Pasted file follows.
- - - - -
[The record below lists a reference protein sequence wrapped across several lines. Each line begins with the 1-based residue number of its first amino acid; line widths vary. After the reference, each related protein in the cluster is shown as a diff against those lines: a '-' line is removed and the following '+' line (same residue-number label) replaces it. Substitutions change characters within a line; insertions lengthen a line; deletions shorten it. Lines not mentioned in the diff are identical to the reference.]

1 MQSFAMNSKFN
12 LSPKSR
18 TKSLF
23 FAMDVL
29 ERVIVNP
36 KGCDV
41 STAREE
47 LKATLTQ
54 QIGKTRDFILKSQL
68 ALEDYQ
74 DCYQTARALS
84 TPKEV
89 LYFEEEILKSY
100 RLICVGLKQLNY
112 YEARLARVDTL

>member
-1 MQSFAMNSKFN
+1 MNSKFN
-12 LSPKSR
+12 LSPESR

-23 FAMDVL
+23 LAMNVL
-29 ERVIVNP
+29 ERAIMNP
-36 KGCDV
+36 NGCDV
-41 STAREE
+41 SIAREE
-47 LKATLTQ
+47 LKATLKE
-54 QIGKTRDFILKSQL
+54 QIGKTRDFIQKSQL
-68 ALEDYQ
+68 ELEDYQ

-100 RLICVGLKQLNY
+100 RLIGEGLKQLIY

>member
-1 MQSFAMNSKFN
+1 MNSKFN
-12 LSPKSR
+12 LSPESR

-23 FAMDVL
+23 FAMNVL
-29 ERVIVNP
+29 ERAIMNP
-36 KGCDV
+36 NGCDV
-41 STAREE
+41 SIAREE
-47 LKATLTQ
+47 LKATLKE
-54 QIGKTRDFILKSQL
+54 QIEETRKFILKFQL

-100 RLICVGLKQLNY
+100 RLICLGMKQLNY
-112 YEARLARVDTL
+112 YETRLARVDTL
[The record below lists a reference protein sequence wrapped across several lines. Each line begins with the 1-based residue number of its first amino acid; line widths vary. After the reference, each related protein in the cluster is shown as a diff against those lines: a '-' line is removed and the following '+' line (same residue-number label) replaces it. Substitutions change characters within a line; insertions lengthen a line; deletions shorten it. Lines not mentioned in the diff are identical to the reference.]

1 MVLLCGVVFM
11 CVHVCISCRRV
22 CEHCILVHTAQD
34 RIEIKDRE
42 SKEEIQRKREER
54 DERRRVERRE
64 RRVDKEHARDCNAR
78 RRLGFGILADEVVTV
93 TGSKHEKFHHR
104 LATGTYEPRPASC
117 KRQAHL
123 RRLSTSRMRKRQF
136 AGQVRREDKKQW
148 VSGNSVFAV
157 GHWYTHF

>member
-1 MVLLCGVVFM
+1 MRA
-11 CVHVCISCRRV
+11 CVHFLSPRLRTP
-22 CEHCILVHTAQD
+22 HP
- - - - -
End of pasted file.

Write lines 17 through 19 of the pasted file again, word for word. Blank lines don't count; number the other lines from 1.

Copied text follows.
>member
-1 MQSFAMNSKFN
+1 MNSKFN